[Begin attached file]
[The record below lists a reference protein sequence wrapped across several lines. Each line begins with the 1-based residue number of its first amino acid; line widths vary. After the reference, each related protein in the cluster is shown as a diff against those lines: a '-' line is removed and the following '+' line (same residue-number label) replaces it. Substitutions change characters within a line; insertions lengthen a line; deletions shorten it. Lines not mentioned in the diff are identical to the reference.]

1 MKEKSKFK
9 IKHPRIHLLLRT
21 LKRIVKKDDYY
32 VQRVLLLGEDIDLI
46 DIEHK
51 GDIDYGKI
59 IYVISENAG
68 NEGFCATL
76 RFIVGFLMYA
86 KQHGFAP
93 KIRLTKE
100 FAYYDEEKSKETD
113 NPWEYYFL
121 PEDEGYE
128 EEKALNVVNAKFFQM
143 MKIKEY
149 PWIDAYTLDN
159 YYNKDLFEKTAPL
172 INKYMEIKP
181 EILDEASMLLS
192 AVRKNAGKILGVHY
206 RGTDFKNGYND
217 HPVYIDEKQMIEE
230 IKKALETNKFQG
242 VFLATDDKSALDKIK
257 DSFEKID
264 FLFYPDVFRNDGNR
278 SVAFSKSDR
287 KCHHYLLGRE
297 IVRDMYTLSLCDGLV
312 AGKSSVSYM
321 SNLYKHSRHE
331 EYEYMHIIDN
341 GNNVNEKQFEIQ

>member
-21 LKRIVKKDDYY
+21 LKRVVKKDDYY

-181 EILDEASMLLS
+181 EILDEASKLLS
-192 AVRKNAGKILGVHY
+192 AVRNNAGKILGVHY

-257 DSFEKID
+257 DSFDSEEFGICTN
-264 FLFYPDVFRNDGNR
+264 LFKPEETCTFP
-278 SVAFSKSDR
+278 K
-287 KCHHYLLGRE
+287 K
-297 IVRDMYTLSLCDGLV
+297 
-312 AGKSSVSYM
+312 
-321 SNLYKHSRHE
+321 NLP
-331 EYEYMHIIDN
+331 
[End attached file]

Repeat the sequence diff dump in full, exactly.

[The record below lists a reference protein sequence wrapped across several lines. Each line begins with the 1-based residue number of its first amino acid; line widths vary. After the reference, each related protein in the cluster is shown as a diff against those lines: a '-' line is removed and the following '+' line (same residue-number label) replaces it. Substitutions change characters within a line; insertions lengthen a line; deletions shorten it. Lines not mentioned in the diff are identical to the reference.]

1 MKEKSKFK
9 IKHPRIHLLLRT
21 LKRIVKKDDYY
32 VQRVLLLGEDIDLI
46 DIEHK
51 GDIDYGKI
59 IYVISENAG
68 NEGFCATL
76 RFIVGFLMYA
86 KQHGFAP
93 KIRLTKE
100 FAYYDEEKSKETD
113 NPWEYYFL
121 PEDEGYE
128 EEKALNVVNAKFFQM
143 MKIKEY
149 PWIDAYTLDN
159 YYNKDLFEKTAPL
172 INKYMEIKP
181 EILDEASMLLS
192 AVRKNAGKILGVHY
206 RGTDFKNGYND
217 HPVYIDEKQMIEE
230 IKKALETNKFQG
242 VFLATDDKSALDKIK
257 DSFEKID
264 FLFYPDVFRNDGNR
278 SVAFSKSDR
287 KCHHYLLGRE
297 IVRDMYTLSLCDGLV
312 AGKSSVSYM
321 SNLYKHSRHE
331 EYEYMHIIDN
341 GNNVNEKQFEIQ

>member
-21 LKRIVKKDDYY
+21 LKRVVKKDDYY

-181 EILDEASMLLS
+181 EILDEASKLLS
-192 AVRKNAGKILGVHY
+192 AVRNNAGKILGVHY

-257 DSFEKID
+257 DSFDSEEFGICTN
-264 FLFYPDVFRNDGNR
+264 LFKPEETCTFP
-278 SVAFSKSDR
+278 K
-287 KCHHYLLGRE
+287 K
-297 IVRDMYTLSLCDGLV
+297 
-312 AGKSSVSYM
+312 
-321 SNLYKHSRHE
+321 NLP
-331 EYEYMHIIDN
+331 